Longevity noodles, also known as e-fu noodles, are soft and silky wheat noodles that are often eaten at celebrations such as birthdays and weddings, since they symbolise longevity and prosperity. The strands are long and thick with a slightly chewy texture. You can easily get them at most Asian grocery stores. We had some leftover roast chicken from lunch, so I thought of tossing some ingredients together to make stir-fried noodles.



  • 1 packet of longevity noodles
  • 2 cloves garlic, finely chopped
  • 3 squid, cleaned and sliced into small pieces. Marinade with salt, pepper and sesame oil to taste
  • 4 pieces back bacon, sliced into strips
  • 1 bunch choy sum
  • 1 tbsp oyster sauce + 1 tbsp concentrated chicken stock, mixed with 3 tbsp water
  • PS: we had roast chicken from lunch earlier, but you can replace it with a protein of your choice)



  1. Bring water to boil.
  2. Boil noodles for 8 minutes. Remove and blanch in cool water. This is to halt the cooking process and keep the noodles bouncy and al dente.
  3. Fry the back bacon until crisp. Set aside.
  4. Stir-fry garlic. Add in squid and stir fry quickly. Then add in vegetables, roast chicken and oyster sauce mix. `
  5. Add noodles in and toss everything evenly. Add water as needed if noodles look too dry.
  6. Garnish with back bacon. Serve.




It was quite tasty, if I do say so myself. lol

Getting fresh ingredients might be harder if the restricted movement order keeps up (some wet markets have been ordered to close since they can’t implement crowd control), so we’re trying to make fresh and healthy meals while we can, before resorting to canned / instant food.

I hope everyone is holding up well, wherever you are. If you do have access to fresh ingredients, then this is a great time to hone your cooking skills. Stay safe and healthy!

Food Galore – Chinese New Year in Ipoh 2019

It’s a little worrying that at barely 30, I’m already having trouble remembering things, lol.

There’s just an overload of information coming in on a daily basis that it’d be impossible to function without clearing up some ‘space’. Which is why it’s so important for me to keep blogging, no matter how busy I get. How else can I look back on what I’ve been doing at a particular point in time?

So here’s a bit of what I’ve been up to over the holidays 😀


One of my favourite parts about the Chinese New Year celebrations is the food. There’s a reason why people call it ‘comfort’ food – because food is often associated with fond memories and feelings of safety and warmth. It’s such a good feeling to have awesome home cooked food to dig into the moment you step into the house. 😀

In this case, upon arriving in Ipoh, my cousin YS (who is a great cook) had made a big bunch of pork and century egg dumplings in a light, savoury broth. The thickness of the dumpling skin was just right, and the filling had the right balance of fat and lean for a tender, melt-in-the-mouth texture.


Then my uncle came back from visiting friends with a big bag of these fried snacks called “Phoenix Balls”. Apparently they used to be served as appetisers at Chinese banquets, but you rarely find them these days.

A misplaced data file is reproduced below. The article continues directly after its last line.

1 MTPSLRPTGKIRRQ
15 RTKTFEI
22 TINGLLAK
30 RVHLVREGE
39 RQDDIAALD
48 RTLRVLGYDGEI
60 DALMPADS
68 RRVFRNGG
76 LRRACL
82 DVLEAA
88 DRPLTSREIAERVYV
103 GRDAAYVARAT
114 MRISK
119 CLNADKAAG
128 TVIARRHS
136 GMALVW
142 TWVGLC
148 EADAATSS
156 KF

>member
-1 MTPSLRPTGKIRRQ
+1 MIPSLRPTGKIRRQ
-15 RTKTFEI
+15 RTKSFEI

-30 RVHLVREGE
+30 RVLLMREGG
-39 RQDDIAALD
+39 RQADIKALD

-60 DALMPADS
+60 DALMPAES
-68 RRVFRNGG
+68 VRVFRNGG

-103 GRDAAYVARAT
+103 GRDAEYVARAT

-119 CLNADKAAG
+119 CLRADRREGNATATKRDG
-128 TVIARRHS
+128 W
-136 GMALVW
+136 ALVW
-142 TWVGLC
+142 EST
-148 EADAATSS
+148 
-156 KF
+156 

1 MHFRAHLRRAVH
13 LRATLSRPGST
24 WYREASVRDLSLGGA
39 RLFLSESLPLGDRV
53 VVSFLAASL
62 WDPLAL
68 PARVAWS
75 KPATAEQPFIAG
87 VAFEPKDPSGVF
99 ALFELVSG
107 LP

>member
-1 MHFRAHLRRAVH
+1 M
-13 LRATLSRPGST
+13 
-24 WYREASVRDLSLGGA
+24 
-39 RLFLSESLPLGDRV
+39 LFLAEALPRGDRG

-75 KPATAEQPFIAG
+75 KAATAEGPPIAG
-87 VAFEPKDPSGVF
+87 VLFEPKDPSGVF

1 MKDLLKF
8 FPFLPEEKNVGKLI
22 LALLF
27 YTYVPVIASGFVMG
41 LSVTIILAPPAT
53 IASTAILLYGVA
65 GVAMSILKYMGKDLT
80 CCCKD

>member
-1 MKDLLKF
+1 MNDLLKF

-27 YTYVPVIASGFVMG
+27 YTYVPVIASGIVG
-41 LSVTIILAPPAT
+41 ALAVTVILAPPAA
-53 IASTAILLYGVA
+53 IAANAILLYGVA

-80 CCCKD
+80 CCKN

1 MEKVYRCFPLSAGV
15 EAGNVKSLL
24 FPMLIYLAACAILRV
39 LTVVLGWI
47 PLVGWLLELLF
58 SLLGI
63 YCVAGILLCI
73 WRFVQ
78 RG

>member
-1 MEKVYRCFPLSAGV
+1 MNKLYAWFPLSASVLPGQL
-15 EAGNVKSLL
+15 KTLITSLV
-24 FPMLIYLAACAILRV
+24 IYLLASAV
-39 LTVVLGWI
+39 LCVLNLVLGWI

The inside was a mix of pork, shredded carrots and egg, enveloped in a chewy layer of pork fat taken from underneath the pig skin, then battered and deep fried. I really liked the textures, despite the ball’s oiliness – there’s the crisp from the shell, the chewiness from the pork fat, and the soft tenderness of the meat.


Then the cous wanted to make charsiewbao (pork buns) so we helped out. It’s a lot of work, since everything was made from scratch, from the dough to the pork filling. Folding the buns into the proper shape was an art on its own.


Presenting the ugliest charsiewbao in the world.


Ready for the steamer!

Enough about food though – since it’s the Year of the Pig, here are some cute (and unique) porcine decorations around the house.


Alcohol in a pig shaped glass container. The alcohol is poured out from the butt lol.


Literal piggy bank


These were friggin adorable – squishy pig dolls.

Hope you’re having a great CNY as well! 🙂 It’s back to work tomorrow. Sigh.


Making Lamb Chops + Fried Oyster Mushroom

It was my day off and I was feeling hardworking over lunchtime so I decided to make my own food. I don’t cook often because the kitchen is my mum’s domain and I always get shooed out for ‘making a mess’ (and then she complains that I don’t know how to cook).


Marinated spicy lamb chops from Carrefour. Can’t really go wrong with that, right?


Made fried oyster mushrooms as a side dish. Dipped the shrooms in beaten egg before fluffing them over with fried chicken powder.



I don’t have a deep fryer, so the frying pan was the best that I could do. I went by estimates so I took them out when they looked cooked lol (they were). They turned out surprisingly well!


For the chops, I first thought of grilling them but then decided it would take forever so I poured some water in and covered them for 10-15 minutes. I was again surprised when I plated it because it wasn’t overcooked or undercooked – the powers of winging it. lol


Didn’t have much of the sauce because it was oily. But the meat and mushrooms turned out decent! Sure, it wasn’t restaurant quality but I’d give myself a pat on the back and a B+.